Each Southwest customer received a personalized infographic featuring the number of trips they’d taken, miles traveled, points earned, and a few of their destinations. The popular campaign gave customers a chance to look back on the year’s travels … and possibly pique interest in planning their next trip.
Strategic Insight: This approach will vary from organization to organization (and may not work at all for some), so putting it into practice may take some innovation. Think about the data that your customers may find interesting regarding their use of your product or service and consider creative ways of delivering it to them, in the form of infographics, personalized videos (think about those “friendship anniversary” videos you see on Facebook), and even templated white papers.
3. General Electric
As a global technology leader, General Electric collects massive amounts of data every day in areas ranging from energy production to healthcare. Rather than simply letting all that information feed back into its internal operations, the company has made data sharing a vital part of its content marketing strategy, dedicating a section of its website to data visualization.
In the following video, Ben Fry, Director of Seed Visualization, explains how GE is using data visualization to personalize healthcare information:
Strategic Insight: Use data visualization to bring data to life for your customers and create a more personal, engaging experience.
Cybersecurity software provider Kaspersky is well known for its quality products — and perhaps even more well known for its eye-popping approach to data-driven content. The interactive Kaspersky Cyberthreat Real-Time Map shows a 3D data visualization encompassing every attack the company detects every day:
Colored beams zoom across the globe to show viewers both the source and the intended target of each attack. Visitors can also see statistics on detections per second, most infected countries, and names of the top local infections.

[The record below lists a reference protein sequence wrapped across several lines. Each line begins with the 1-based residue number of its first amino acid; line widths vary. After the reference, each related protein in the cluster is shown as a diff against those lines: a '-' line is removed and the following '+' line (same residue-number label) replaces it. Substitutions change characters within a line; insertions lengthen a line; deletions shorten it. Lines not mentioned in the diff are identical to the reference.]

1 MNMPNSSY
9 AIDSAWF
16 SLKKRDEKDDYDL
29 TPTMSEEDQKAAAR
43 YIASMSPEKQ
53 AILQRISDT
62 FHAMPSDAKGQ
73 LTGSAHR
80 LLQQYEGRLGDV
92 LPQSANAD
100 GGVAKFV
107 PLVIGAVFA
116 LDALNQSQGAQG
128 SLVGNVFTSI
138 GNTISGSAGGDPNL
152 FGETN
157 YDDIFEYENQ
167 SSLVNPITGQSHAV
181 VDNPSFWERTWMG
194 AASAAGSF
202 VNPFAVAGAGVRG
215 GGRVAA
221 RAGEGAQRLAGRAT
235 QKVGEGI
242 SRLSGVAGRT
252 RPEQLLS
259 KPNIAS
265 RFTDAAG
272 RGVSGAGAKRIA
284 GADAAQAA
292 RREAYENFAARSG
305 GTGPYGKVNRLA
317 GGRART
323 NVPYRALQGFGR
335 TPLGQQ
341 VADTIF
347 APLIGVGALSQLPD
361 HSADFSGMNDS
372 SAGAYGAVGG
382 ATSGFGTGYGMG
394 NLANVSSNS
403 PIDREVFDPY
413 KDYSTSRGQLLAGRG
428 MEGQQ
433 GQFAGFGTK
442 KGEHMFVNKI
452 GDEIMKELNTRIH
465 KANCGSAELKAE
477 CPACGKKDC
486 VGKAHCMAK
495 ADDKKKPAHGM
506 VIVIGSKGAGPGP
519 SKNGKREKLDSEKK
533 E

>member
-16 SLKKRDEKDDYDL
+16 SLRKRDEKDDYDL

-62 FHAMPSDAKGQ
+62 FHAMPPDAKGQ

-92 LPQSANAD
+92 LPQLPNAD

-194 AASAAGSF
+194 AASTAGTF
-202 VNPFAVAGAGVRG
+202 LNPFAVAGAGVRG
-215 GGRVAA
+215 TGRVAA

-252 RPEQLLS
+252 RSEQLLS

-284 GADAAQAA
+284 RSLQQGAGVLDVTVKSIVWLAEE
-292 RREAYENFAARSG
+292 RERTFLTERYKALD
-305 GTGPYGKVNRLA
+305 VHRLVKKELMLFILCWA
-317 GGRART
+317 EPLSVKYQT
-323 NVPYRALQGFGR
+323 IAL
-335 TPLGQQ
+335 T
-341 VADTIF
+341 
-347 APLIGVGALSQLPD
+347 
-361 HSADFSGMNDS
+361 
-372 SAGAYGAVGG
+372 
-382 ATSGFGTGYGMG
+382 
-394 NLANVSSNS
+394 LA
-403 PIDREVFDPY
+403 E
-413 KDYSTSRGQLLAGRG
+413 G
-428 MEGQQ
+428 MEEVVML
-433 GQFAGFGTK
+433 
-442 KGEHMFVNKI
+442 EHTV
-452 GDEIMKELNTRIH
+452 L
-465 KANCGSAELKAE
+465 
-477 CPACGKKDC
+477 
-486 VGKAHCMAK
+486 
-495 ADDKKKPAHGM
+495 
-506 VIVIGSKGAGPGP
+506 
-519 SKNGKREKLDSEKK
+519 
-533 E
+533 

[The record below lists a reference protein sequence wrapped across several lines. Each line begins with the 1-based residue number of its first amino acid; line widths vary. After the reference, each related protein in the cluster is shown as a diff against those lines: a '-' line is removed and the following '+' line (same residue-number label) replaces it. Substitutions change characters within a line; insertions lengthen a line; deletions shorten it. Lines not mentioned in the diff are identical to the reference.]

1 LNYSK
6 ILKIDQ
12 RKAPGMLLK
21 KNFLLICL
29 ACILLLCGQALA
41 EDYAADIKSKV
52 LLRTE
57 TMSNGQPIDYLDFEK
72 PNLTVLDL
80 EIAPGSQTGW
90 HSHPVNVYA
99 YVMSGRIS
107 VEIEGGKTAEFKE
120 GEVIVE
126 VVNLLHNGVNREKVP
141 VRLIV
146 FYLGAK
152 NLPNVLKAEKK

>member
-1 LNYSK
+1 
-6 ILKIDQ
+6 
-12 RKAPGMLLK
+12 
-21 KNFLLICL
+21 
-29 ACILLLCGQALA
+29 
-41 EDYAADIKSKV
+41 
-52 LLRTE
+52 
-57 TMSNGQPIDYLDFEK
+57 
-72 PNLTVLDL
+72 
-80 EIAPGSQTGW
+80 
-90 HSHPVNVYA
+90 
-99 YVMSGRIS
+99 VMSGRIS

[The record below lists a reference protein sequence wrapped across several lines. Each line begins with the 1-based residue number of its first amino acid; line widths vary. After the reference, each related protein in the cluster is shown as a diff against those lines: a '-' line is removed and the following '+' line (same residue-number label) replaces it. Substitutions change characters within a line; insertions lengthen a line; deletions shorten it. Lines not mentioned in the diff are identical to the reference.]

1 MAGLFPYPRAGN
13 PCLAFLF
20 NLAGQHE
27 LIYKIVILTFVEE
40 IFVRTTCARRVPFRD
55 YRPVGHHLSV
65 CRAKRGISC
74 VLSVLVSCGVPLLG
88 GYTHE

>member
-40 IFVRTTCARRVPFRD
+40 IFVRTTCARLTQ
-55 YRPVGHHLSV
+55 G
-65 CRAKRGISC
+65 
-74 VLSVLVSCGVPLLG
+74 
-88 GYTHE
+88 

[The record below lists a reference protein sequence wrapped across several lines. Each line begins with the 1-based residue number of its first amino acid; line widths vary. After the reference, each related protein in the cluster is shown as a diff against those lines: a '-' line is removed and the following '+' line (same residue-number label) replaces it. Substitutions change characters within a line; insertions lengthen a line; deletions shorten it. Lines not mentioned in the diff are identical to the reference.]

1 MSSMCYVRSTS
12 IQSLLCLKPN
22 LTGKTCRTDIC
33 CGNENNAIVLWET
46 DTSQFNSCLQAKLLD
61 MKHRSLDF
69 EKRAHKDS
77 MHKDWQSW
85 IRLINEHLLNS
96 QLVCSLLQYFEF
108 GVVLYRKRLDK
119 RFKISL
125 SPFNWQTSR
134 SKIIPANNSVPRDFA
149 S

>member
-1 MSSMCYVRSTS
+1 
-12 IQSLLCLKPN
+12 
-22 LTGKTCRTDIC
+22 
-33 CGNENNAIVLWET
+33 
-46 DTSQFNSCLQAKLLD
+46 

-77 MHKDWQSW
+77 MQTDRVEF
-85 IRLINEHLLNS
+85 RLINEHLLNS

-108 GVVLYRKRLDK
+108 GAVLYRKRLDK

Strategic Insight: Consider adding an interactive element to your data-driven content, especially if your company handles real-time data.
5. Google Play Music
No one “does data” better than Google, and the brand offers music history lovers data-driven content to fuel their passion in the Google Play Music Timeline:
The interactive timeline shows the relative popularity of each genre based on the number of Google Play users who have added an album or an artist to their libraries. Each stripe represents a genre, and the thickness indicates the popularity of the music released in a given year within that genre. The Rock stripe, for example, is thicker in the 1960s and 70s because many users have added rock albums released in those decades to their libraries.
Strategic Insights: Not all data-driven content has to involve real-time data. If it’s appropriate for your subject matter and your audience, consider taking them on a historical tour of the past through an interactive timeline, infographic, or video.
Not so long ago, the type of advanced data analytics these brands are conducting was only feasible at large enterprises with the budgets to match. But recent advances in technology have made data-driven content marketing a possibility for marketing departments of all sizes. All it takes are the right tools, a solid understanding of your audience, and a little innovation. Now, how will you use data to inform your content marketing strategy?